Ailing Yori driven to coach Nebraska’s opener

Basketball season is coming, and it’s just what the doctor

ordered for Nebraska coach Connie Yori.

Yori was hospitalized most of September following complications

from knee surgery.

A staph infection and blood clot in the knee caused so much pain

that she passed out and had to be rushed to the hospital by

ambulance. For a while, she required morphine just so she could get

up and negotiate the few feet to the bathroom.

She spends hours meeting doctors and going through physical

therapy, and she needs a wheelchair and crutches to get around. She

rides a motor scooter around the court on days she goes to

practice.

Like the coach she is, the 48-year-old Yori is challenging

herself to get better.

”The last 20 years I hadn’t missed a full day of work because

of illness so this is really strange for me,” she said. ”The fact

the season is coming up so quickly gives me more motivation.”

Yori is entering her 10th season at Nebraska. She was the 2010

national coach of the year after leading the Huskers to 30 straight

wins, the Big 12 regular-season title and the NCAA Sweet 16.

Last season, the Huskers lost the core of their record-setting

team and finished 13-18 overall and in last place in the Big

12.

The Huskers move the Big Ten this season.

Yori stopped by the Huskers’ first practice, on Oct. 3, for an

hour or so. She addressed the team briefly, exchanged hugs and

watched drills. While she convalesces, seventh-year associate head

coach Sunny Smallwood is in charge.

”I never thought I’d say I missed being yelled at,” guard

Kaitlyn Burke said. ”She really has missed a lot of practice. We

all love her and care about her so much that right now we just want

her to be 100 percent healthy and back to the coach Yori that we

all know and love.”

Yori injured her left knee during her playing days at Creighton

in the early 1980s and hadn’t had surgery on it since 1985. She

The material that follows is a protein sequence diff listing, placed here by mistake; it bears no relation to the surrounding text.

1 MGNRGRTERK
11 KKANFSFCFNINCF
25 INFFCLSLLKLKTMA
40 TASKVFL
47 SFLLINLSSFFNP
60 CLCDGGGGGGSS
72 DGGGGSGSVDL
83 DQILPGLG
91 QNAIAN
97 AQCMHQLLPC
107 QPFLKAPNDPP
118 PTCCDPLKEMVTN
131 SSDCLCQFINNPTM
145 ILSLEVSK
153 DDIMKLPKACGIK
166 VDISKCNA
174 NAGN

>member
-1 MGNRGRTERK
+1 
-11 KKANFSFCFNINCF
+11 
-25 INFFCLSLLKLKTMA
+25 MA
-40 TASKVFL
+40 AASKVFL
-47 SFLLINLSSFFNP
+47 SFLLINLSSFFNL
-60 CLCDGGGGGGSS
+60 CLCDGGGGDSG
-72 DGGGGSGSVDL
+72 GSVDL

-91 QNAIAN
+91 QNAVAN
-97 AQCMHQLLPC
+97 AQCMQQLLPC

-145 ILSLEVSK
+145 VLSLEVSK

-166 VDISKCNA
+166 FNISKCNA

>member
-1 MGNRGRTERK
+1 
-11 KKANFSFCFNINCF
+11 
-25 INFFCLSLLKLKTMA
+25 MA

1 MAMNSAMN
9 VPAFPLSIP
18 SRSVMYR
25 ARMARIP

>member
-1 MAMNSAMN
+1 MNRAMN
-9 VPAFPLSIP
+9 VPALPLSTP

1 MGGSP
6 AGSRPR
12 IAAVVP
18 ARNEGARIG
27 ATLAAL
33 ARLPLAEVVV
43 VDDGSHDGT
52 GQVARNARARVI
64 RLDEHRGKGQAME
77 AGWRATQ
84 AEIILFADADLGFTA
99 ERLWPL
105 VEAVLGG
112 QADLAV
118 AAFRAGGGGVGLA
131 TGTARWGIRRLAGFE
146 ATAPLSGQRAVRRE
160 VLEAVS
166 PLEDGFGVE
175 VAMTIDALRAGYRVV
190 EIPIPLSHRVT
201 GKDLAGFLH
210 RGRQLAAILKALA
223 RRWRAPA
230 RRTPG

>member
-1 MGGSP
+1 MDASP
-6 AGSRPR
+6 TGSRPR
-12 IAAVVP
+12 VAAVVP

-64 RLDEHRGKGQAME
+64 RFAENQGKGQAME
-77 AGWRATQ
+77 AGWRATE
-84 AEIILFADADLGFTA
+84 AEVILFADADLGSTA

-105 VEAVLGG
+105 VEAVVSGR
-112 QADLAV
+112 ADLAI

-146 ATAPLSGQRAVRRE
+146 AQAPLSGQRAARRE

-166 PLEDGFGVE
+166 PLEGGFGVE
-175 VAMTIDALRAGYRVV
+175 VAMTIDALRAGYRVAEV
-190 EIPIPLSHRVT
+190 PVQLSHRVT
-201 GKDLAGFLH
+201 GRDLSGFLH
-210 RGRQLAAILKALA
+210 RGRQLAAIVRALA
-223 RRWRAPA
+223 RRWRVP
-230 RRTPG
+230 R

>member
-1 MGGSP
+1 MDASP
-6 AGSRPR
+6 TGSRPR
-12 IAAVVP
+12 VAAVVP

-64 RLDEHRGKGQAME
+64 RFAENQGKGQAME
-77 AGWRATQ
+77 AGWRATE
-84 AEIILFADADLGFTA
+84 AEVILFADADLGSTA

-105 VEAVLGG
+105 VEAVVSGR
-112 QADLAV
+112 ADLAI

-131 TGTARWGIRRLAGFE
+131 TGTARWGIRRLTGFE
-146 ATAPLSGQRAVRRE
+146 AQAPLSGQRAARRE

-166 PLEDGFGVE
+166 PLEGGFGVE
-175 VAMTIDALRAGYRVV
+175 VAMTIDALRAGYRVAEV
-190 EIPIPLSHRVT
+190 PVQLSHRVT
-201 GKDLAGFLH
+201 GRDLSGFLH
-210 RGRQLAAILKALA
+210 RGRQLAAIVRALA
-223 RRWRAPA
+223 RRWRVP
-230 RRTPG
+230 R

tweaked the knee last spring and decided to put off surgery until

after the Huskers returned from an 11-day European tour.

She seemed to be recovering well from the Aug. 19 operation, but

pain set in Aug 31 and by Labor Day she was in the hospital for

treatment of a staph infection. She was released a week later but

was back four days later after the pain became so excruciating that

she passed out.

Doctors discovered a blood clot, and she spent two weeks in the

hospital before going home Sept. 30.

Staph infections and blood clots can be fatal, but Yori said she

was assured her life was never in jeopardy because the infection

and clot didn’t spread beyond her knee.

Miserable as she was, she gained perspective at the rehab

hospital.

”I’m looking around and say I can’t feel sorry for myself,”

she said. ”Look at all these people who have lost limbs or had

serious car accidents who are trying to rehab and going through a

heck of a lot worse things than I am. The main thing for me is I

have to plug away.”

Yori remains on pain medication, and she tires easily. It’s

uncomfortable for her to sit in the same position for long, and she

can only lay on her back.

She said her husband, Kirk Helms, has been nothing less than an

angel for the care and support he’s provided. She said she’s

frustrated she isn’t able to be more active with her 7-year-old

son, Lukas.

”Someone told me 1 out of 10,000 people get staph infection

after a knee surgery like this,” Yori said. ”I guess I didn’t

roll the dice right. Most people think you’ll just get back, that

you’re OK. It’s crazy how painful it was. I’ve had a baby, and it’s

20 times more painful than childbirth.”

Yori has to achieve a certain amount of flexibility in her knee

before she’s able to get rid of her wheelchair and crutches and

walk under her own power.

”I’m a long way from that,” she said. ”If the season wasn’t

coming up, I might not be in such a hurry to get it done. It does

motivate you.”

Smallwood said she visited Yori every three or four days in

addition to emailing and texting her regularly.

”I was very worried about her because her pain levels were so

high for so long,” Smallwood said. ”You can’t stand to watch

anybody suffer like that. Connie is one of the toughest women I

know.”

The Huskers play an exhibition against Division II Pittsburg

State on Oct. 30 and the regular season opens Nov. 12 at home

against Arkansas-Pine Bluff.

Yori, who was back at practice again Monday, plans to be

there.

”Don’t make this some sympathy story,” she said. ”I really do

believe I’m lucky I didn’t have it worse. There are so many people,

and children, who have to go through cancer and how hard is that on

a child who doesn’t understand what they’re going through? I’m

thankful that I’m going to get through this.”